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The View from Saturday

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The View from Saturday Cover

ISBN13: 9780689809934
ISBN10: 068980993x
Condition: Standard
Dustjacket: Standard
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Excerpt

Mrs. Eva Marie Olinski always gave good answers. Whenever she was asked how she had selected her team for the Academic Bowl, she chose one of several good answers. Most often she said that the four members of her team had skills that balanced one another. That was reasonable. Sometimes she said that she knew her team would practice. That was accurate. To the district superintendent of schools, she gave a bad answer, but she did that only once, only to him, and if that answer was not good, her reason for giving it was.

The fact was that Mrs. Olinski did not know how she had chosen her team, and the further fact was that she didn't know that she didn't know until she did know. Of course, that is true of most things you do not know up to and including the very last second before you do. And for Mrs. Olinski that was not until Bowl Day was over and so was the work of her four sixth graders.

They called themselves The Souls. They told Mrs. Olinski that they were The Souls long before they were a team, but she told them that they were a team as soon as they became The Souls. Then after a while, teacher and team agreed that they were arguing chicken-or-egg.

Whichever way it began — chicken-or-egg, team-or-The Souls — it definitely ended with an egg. Definitely, an egg.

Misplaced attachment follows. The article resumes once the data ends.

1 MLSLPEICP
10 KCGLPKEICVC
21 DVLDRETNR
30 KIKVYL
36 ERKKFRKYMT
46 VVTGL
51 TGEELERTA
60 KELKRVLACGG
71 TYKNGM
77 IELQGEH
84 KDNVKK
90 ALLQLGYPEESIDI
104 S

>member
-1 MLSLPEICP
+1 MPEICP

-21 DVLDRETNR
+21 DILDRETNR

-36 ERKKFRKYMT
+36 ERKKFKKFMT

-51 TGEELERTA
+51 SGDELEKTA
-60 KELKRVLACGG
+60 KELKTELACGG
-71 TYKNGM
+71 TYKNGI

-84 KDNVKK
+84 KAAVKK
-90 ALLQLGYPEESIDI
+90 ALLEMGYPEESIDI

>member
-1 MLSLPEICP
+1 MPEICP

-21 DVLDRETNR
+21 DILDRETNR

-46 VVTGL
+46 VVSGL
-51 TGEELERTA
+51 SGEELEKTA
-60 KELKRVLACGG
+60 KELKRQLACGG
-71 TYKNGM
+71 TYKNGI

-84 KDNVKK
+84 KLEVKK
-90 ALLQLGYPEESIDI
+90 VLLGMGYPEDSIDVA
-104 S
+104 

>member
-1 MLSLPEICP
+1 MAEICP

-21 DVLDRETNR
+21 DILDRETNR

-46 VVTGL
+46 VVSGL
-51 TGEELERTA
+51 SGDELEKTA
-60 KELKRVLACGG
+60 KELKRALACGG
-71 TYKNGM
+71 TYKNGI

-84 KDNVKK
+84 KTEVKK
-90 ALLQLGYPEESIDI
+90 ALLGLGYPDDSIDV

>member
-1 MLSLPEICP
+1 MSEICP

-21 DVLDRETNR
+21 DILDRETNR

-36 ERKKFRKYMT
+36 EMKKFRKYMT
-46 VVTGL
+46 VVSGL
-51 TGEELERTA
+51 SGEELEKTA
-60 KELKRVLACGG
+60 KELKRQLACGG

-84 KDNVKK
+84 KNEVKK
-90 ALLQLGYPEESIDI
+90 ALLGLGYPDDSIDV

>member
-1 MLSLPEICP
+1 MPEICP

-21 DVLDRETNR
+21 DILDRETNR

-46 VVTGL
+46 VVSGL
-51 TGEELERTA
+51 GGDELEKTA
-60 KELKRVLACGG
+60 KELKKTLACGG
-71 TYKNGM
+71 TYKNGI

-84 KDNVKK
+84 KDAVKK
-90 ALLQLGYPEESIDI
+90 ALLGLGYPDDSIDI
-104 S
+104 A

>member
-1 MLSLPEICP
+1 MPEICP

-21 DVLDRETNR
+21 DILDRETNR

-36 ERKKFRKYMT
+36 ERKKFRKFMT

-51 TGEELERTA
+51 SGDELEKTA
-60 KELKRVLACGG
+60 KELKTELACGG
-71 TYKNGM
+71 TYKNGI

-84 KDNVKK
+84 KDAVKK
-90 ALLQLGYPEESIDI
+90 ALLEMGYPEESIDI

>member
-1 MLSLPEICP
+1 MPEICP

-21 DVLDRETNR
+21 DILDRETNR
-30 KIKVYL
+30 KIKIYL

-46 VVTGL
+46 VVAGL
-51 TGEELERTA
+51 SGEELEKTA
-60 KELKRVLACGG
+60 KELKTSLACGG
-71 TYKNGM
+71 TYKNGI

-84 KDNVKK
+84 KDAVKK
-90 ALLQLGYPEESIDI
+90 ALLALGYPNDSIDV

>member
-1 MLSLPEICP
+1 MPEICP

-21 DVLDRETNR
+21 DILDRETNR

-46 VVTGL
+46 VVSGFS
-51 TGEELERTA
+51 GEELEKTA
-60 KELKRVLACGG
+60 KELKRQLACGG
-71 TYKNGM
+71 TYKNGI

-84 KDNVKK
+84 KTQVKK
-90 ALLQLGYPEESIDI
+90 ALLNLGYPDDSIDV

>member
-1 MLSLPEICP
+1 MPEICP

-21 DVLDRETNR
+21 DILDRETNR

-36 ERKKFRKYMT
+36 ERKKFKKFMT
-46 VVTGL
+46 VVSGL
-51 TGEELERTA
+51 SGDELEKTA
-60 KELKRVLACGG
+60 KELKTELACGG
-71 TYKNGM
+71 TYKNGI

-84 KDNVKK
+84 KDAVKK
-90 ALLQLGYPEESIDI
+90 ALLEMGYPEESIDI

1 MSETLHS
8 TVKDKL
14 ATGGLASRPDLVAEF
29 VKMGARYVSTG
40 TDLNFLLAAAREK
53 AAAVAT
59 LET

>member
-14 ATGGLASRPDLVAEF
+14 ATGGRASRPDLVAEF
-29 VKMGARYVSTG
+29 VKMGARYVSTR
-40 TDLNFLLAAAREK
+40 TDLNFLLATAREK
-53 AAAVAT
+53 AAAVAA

People still remark about how extraordinary it was to have four sixth graders make it to the finals. There had been a few seventh graders scattered among the other teams, but all the rest of the middle school regional champs were eighth graders. Epiphany had never before won even the local championship, and there they were, up on stage, ready to compete for the state trophy. All four members of Maxwell, the other team in the final round, were in the eighth grade. Both of the Maxwell boys' voices had deepened, and the girls displayed lacy bra straps inside their T-shirt necklines. The fact that the necklines were outsized and that the two pairs of straps matched — they were apricot-colored — made Mrs. Olinski believe that they were not making a fashion statement as much as they were saying something. To her four sixth graders puberty was something they could spell and define but had yet to experience.

Unlike football bowls, there had been no season tallies for the academic teams. There had been no best-of-five. Each contest had been an elimination round. There were winners, and there were losers. From the start, the rule was Lose one game, and you are out.

So it was on Bowl Day. At the start of the day, there had been eight regional champs. Now there were two — Epiphany and Maxwell.

It was afternoon by the time they got to the last round, and Mrs. Olinski sat shivering in a windowless room in a building big enough and official enough to have its own zip code. This was Albany, the capital of the state of New York. This was the last Saturday in May, and some robot — human or electronic — had checked the calendar instead of the weather report and had turned on the air-conditioning. Like everyone else in the audience, Mrs. Olinski wore a short-sleeved T-shirt with her team's logo across the front. Maxwell's were navy; Epiphany's were red and were as loud as things were permitted to get in that large, cold room. The audience had been asked not to whistle, cheer, stomp, hold up signs, wave banners, or even applaud. They were reminded that this Bowl was for brains, not brawn, and decorum — something between chapel and the order of the day.

Epiphany sat on one side of a long table; Maxwell, the other. At a lectern between them stood the commissioner of education of the state of New York. He smiled benevolently over the audience as he reached inside his inner breast pocket and withdrew a pair of reading glasses. With a flick of his wrist he opened them and put them on.